To assess the suitability of the Kramnik mouse model for evaluation of new TB drugs and treatment regimens, the efficacies of a panel of five single drugs were compared in Kramnik mice that form necrotic lesions versus BALB/c mice solely forming nonnecrotic or inflammatory lesions. Examination of the bacterial load in the lungs and the spleens revealed that Kramnik mice were significantly more refractory to drug treatment using INH, RIF, LZD, or PZA monotherapy than BALB/c mice. This refractory effect in the Kramnik mice was most pronounced for PZA, as PZA treatment was highly effective in the BALB/c mice (99% of bacteria were eradicated in 4 weeks), whereas no decrease in bacterial CFU was observed in the lungs of the Kramnik mice from the start of treatment. At 150 mg/kg, PZA contained the bacterial load in the lungs of the Kramnik mouse model over the course of treatment, whereas in the untreated Kramnik controls, there was a slowed but continuous growth observed (1 log10
over 7 weeks). This is in contrast to what we expected from previous in vitro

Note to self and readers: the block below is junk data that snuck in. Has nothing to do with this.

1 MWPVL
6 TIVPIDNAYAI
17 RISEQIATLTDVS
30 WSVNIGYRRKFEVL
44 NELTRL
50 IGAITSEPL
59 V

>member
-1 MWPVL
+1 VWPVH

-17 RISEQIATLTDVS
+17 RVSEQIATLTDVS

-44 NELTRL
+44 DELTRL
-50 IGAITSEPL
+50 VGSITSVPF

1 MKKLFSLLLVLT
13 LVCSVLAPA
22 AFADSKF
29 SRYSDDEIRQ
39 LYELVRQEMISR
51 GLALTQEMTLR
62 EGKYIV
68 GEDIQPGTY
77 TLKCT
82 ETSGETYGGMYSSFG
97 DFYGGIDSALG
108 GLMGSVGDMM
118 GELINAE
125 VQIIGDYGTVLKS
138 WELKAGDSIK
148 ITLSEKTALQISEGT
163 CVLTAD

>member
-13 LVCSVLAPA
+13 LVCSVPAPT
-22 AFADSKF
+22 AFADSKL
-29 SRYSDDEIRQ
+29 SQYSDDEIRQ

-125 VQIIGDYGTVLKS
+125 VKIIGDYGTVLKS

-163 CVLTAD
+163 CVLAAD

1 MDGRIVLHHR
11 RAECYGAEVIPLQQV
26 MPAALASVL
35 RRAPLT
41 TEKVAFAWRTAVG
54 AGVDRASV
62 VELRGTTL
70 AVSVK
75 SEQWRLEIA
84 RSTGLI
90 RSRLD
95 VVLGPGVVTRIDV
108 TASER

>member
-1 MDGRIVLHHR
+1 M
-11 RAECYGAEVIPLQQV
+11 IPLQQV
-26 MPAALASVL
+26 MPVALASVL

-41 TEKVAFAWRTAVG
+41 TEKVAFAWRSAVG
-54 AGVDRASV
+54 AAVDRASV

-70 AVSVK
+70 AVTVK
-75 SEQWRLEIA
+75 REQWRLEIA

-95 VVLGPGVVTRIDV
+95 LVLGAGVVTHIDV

data describing PZA as primarily active against persistent bacilli (21
). Earlier in vitro
data identified some of the conditions required for potentiation of PZA activity. Anaerobic conditions have been shown to enhance the activity of PZA, and older cultures of TB are somewhat more sensitive to PZA (63
). PZA is known to show better in vitro
activity at lower pH (68
) and to have better efficacy against intracellular bacilli in the macrophage infection model (11
). To date, limited information is available on what bacterial population PZA may target in vivo
. A few earlier reports showed activity of PZA against tuberculosis using mouse models infected via different routes and with different inoculum sizes (reviewed in reference 58
). The reason for the failure to observe any cidal activity in the Kramnik mouse model cannot merely be attributed to the extracellular nature of the bacteria or penetration across the granuloma as PZA has been shown to have activity in the guinea pig model of infection (2